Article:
404 Error pages

Error pages are kind of like internet trolls….we’ve all encountered them at some point. Whether you tried to find a link that doesn’t exist, or you clicked on a broken web page, these kind of messages can be net negative experience for anyone navigating a web page or app. The wrong error message can send a user scurrying, while the right message can turn lemons into lemonaid.

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Here’s what a basic error page might look like

Pretty boring stuff, right?

What do I do now?

What happened?

Who are you???


Turn a negative into a positive

Before

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Every piece of content on your site or app is an opportunity to delight and attract users, turning your brand from an emotionless bot to an actual personality.

Here’s what our error page at MyGift looked like before:


That’s a lot of content to read, and a lot places we’re trying to direct the customer. And while I don’t hate the voice/tone, and I like some of the redirection, it still sounds a bit impersonal-As if it was written by a 3rd party that isn’t affiliated with the company (which is most likely the case).

My first revision

APPROACH

Warm, personable, and a little bit humorous, I wanted to convey the sense that while you might have encountered an error, it’s okay….we got this.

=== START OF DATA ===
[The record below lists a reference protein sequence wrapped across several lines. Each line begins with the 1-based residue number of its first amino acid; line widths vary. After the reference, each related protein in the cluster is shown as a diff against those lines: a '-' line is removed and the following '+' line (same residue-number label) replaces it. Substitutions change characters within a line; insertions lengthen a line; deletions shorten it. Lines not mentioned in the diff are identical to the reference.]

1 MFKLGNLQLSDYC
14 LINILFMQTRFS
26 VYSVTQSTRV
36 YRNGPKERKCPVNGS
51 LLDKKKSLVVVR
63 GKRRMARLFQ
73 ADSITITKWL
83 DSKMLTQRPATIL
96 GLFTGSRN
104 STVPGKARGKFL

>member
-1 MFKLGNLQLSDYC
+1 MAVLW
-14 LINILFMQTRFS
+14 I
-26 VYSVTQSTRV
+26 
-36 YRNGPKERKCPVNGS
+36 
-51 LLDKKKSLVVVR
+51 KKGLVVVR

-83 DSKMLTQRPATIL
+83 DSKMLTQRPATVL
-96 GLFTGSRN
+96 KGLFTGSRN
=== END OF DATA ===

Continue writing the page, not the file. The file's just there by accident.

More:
I used the sad gift box to further illustrate the MyGift brand….and the image says “there’s no gifts to be found here”.

CTA

Create some copy that suggests users to go back, while reassuring them that we’re on top of the issue.


2nd and final revision

approach

Orient the user visually, and keep copy concise and to the point. Use icons to direct the eye to what we want them to do.

I believe it was Hemingway that once said “I’m a terrible writer, but I’m a great editor” (or something along those lines).

CTA

Flipped it with icons to direct the user in an easy to navigate interface.

Result

Decreased bounce rate and a more pleasant experience for users navigating through the site

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Knomad error page

For my General Assembly app project, I created an error page for any missing or broken content. Because it’s my own app and I get to choose my own voice/tone, here’s what I created.

Strategy

I want users to enjoy the experience of using the app, using lighthearted, playful language to communicate information. This makes it simple to understand that there’s an error, while giving them direction as to where to go next.

Because it’s an app related to traveling, I used imagery of a hiking trail to illustrate the point.